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Friday, December 1, 2006

Infrared Photography


IR Possibilities • Flying With Photo Gear • LCD Viewing • Image Compatibility • Brightness/Contrast Methodology • Sensors & Wide-Angles


Image Compatibility

Q)
Are the Adobe programs Photoshop Elements and Photoshop CS2 compatible? If I were to submit to an editor a CD containing a selection of images and metadata put together with Elements, would the editor be able to open the CD with CS2?
Martin Kleinsorge
Centennial, Colorado


A) The choice of image-editing program has no effect on image use. The determining factor isn't the software you use or even whether you use Mac or Windows. What matters is the format in which you save your finished image. The standard formats used to send images to a publication are JPEG and TIFF. I often use JPEGs when I'm sending smaller-sized image files over the Internet. Even though they're compressed, many magazines can use them if the dimensions of the published image are moderate-sized. The files of the images you see in my column in this magazine are almost always JPEGs. When a large file size is required due to a large printed photo size and/or specific demands of the intended publication, I send TIFF formats on a CD or DVD. The editor can open either kind of file in whatever imaging program he or she is using because TIFFs and JPEGs are ubiquitous standards.

Brightness/Contrast Methodology
Q) There are several ways to adjust light in Photoshop, and I use them all. Part of my work includes a tiny adjustment with Brightness/Contrast. I like it because of the spark it adds and how easy it is to work with density and color at the same time. I've heard that this feature permanently changes the pixels in an image. Is this true?
Martha Heilman
Portland, Oregon


A)
First, a clarification—all adjustments in Photoshop that are done directly to the image pixels permanently change the pixels. No adjustments will damage your pixels if they're done with an adjustment layer, including Brightness/Contrast. I seldom use the Brightness/Contrast function because it affects the image globally—that is, it brightens or darkens everything equally—and thus can't be fine-tuned. I much prefer the Levels and Curves functions, which offer adjustments to separately affect shadows, mid-tones and highlights.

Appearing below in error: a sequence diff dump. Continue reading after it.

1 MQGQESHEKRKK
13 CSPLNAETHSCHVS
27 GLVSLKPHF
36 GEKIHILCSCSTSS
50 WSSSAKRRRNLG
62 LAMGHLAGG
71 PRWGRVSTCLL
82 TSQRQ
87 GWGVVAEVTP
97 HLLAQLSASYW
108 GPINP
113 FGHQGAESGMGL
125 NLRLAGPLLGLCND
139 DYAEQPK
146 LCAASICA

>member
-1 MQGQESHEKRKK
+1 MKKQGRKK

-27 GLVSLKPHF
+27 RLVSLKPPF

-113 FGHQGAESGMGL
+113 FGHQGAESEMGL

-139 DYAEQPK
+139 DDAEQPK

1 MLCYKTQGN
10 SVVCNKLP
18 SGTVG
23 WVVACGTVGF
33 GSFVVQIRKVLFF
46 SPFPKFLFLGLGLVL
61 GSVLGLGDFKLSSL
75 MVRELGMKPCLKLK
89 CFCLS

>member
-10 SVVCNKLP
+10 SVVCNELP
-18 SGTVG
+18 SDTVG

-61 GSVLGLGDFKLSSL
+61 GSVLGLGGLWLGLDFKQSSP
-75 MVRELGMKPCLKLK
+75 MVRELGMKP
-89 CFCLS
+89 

Full-Frame Vs. APS-C Sensors & Wide-Angles
Q) I'm switching to digital and have a full range of compatible lenses, but I need to add a wide-angle lens, and I'd like to control my cost. In this context, I'm wondering if I should choose a camera with a full-frame sensor or a less expensive camera with an APS-C sensor?
Roberto Eick
Porto Alegre, Brazil


A) If you want to use your existing lenses, your camera-buying decision will be dictated to a large extent by the system you've been using. Currently, the only full-frame digital cameras are from Canon. These offer potentially superior image quality due to both the number and size of the pixels on the sensor. Many pixels packed together on a small sensor can generate increased noise and give a less satisfactory image at higher ISO settings.

There are excellent wide-angle lenses available for both sizes of sensors, however. A wide-angle lens that worked satisfactorily on film will continue to give the same angle of view with a full-frame sensor. New wide-angle lenses have been developed for the smaller sensors from all of the camera manufacturers and independent lens manufacturers. These wide-angles are formulated to cover only the smaller sensor and can't be used on full-frame cameras. It would seem that all of the manufacturers of digital cameras have a considerable investment in the smaller sensors and will most likely continue to sell such cameras.


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